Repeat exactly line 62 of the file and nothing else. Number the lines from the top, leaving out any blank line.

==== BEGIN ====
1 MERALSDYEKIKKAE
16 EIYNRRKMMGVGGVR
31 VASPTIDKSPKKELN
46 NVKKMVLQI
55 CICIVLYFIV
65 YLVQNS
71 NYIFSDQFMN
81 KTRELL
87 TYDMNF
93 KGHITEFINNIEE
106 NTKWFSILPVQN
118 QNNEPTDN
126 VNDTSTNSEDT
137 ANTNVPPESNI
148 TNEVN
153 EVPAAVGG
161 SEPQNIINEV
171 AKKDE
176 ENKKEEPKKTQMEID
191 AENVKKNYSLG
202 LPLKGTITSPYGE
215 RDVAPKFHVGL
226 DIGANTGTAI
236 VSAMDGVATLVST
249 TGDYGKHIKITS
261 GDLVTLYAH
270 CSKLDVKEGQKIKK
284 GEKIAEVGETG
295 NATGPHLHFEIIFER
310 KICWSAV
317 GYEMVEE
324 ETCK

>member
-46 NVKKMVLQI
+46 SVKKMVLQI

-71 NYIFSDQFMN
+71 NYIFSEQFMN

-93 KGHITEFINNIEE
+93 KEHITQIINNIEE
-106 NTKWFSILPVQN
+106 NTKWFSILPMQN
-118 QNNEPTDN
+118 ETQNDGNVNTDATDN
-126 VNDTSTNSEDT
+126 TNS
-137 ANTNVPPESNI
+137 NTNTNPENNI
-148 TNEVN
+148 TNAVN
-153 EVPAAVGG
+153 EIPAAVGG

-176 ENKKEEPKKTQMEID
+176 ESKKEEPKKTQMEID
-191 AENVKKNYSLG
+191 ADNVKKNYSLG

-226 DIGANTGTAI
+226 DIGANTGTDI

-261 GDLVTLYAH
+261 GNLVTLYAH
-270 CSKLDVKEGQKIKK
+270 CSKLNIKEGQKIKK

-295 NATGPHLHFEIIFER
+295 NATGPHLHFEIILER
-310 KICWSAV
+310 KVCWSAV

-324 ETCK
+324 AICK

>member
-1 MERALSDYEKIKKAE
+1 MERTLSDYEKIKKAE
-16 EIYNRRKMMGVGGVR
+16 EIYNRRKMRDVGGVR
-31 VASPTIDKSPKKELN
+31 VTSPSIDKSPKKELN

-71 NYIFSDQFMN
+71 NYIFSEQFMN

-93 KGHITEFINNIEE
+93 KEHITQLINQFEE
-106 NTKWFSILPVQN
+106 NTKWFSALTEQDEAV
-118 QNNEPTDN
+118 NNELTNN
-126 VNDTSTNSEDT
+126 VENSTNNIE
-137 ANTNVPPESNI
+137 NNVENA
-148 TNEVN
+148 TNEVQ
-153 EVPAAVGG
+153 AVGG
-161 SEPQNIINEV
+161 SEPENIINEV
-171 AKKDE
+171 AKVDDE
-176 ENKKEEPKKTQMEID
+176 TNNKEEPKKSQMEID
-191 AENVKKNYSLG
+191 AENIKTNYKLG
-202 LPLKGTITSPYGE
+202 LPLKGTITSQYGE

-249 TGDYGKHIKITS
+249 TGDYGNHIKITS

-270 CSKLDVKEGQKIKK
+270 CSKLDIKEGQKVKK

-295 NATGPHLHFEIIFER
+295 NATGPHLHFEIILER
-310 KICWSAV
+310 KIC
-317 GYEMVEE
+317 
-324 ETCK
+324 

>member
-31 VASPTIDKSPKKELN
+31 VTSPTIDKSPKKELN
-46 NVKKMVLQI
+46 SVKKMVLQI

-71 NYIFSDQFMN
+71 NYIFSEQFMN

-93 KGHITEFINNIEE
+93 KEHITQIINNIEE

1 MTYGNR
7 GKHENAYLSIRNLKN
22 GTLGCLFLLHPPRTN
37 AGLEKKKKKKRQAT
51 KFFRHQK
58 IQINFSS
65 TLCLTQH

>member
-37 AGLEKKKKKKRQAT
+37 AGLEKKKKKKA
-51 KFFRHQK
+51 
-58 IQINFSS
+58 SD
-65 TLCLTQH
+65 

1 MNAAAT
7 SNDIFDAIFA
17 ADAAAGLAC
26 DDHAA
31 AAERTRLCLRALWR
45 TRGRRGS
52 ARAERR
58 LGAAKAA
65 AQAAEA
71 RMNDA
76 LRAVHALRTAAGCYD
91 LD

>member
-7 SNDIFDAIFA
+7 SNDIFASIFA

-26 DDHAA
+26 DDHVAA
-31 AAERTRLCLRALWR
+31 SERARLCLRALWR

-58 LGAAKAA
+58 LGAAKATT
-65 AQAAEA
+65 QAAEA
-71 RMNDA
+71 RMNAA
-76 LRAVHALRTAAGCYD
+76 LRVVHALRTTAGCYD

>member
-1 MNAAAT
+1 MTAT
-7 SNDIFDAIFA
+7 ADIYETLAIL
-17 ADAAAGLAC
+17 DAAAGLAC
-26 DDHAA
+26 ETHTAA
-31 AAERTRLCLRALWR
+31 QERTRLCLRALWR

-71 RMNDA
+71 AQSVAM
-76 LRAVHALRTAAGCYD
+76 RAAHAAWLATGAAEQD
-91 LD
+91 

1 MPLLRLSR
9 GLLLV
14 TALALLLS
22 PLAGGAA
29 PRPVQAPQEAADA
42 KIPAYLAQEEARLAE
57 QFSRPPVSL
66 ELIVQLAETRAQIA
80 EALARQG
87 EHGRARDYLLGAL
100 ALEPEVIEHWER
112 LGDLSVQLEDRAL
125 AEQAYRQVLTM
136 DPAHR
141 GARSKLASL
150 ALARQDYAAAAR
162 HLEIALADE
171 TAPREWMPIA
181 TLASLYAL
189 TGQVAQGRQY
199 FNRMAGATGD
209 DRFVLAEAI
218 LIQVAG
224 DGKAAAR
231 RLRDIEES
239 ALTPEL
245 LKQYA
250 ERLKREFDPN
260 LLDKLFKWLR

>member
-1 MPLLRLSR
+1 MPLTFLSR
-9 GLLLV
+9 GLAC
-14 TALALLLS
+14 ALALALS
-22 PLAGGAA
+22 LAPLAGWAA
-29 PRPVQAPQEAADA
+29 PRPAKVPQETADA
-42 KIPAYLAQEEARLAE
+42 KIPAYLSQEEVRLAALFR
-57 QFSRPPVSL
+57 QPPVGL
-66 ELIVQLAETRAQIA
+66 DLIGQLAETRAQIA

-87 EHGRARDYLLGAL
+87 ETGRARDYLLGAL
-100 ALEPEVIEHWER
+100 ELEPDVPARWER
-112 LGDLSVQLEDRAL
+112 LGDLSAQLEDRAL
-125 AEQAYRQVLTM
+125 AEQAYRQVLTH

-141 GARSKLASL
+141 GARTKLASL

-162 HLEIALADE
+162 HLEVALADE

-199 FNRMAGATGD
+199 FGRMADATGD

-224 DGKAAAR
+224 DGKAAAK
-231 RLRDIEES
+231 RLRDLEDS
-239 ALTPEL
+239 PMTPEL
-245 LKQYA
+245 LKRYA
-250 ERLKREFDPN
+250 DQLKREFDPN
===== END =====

-295 NATGPHLHFEIIFER